The dynamic world of business has emerged several business models which have been deployed and applied to varied business types. The oldest model is the Direct Sales model which employs the salesman as a middle man between the organisation and the customer, the Franchise model which leases the proprietary rights of a company is more popular with the fast food industry. The Fremium model which gives a service for free and later charges for an advanced and upgraded version of that service is more common with online companies such as Jobberman and LinkedIn while the Subscription model bills the customer on a periodic basis for services rendered as with the pay TV industry.
However, we find that a particular business model seems shrouded in mystery and is prone to misunderstanding but remains relevant to and adaptible by many businesses today. The Network Marketing model was founded in the 1930 by Carl Rehnborg who while in China was first introduced to the benefits of dietary supplements. On getting back to the US, he set up a company called The California Vitamin Company (which he re-branded to Nutrilite in 1939) and employed direct sales as the salient business model up on till the 40’s. In time, it was discovered that the company was making more sales when distributors referred their friends and acquaintances to the business opportunities in Nutralite hence the company created a system of rewarding referring distributors by paying 2% bonus to the sponsor distributor on the sales that were achieved by the distributor and the network that he built. Thus, network marketing as we know it today was born.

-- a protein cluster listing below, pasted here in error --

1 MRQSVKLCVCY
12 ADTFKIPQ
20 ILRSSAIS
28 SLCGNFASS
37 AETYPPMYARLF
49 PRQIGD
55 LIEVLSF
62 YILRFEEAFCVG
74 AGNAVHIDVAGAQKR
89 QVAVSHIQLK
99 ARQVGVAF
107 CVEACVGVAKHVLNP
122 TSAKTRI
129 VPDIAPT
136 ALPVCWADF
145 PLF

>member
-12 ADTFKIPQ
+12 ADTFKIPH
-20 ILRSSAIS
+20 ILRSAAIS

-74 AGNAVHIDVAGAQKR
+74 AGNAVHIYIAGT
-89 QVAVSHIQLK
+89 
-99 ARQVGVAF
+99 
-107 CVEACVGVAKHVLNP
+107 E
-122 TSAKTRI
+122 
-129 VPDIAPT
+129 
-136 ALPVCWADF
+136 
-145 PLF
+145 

Though not a new concept, network marketing has assumed immense proportions in the last few years. Also known as multi level marketing, network marketing is a 170 Billion pound industry with over 90 Million people and more people getting involved yearly. It is basically a revamped way of selling products to the end user, unlike with the traditional model which has the producer – middleman – distributor strategy, network marketing avails the product directly to the end user cutting out the middleman. The company then uses the resources that would have been spent on advertising to pay their customers for recommending and referring the products.
It is curious however that the same business model which seeks to by-pass and cut -off all promotional activities in a bid to use promotional resources as reward for referring customers thrives strongly on PR to achieve its aims.
Let us remember that PR at its simplest seeks to garner goodwill for an organisation/product/idea/cause from the varied publics of this organisation, (publics being the operational word) while network marketing aims at increasing patronage and sales using goodwill in relationships as a basis for growth, hence we can say that while PR aims at enabling and creating this goodwill, network marketing uses this good will created by PR to foster patronage and sales of its products while going ahead to tell compelling stories via testimonials and word of mouth. In essence, an effective way to measure if an organization enjoys good will could be to adapt a network marketing strategy into the workings of that organization and see how well this will be accepted by the publics of that organization.
Again, network marketing is totally dependent upon the image and reputation of the patron organisation and a well managed and sterling reputation are one of the proceeds of a good PR strategy. Also PR through viral marketing and word of mouth can provide a soft landing to implement network marketing initiatives thereby creating an enhanced visibility for the organisation. As par media relations, PR can provide a credible 3rd party endorsement for network marketing initiatives to enhance a much needed credibility and believability for this initiative.
Though other elements of the marketing mix such as personal selling are needed to implement a successful network marketing initiative, the apparent relationship between PR and network marketing cannot be ignored as they play complementary roles to each other.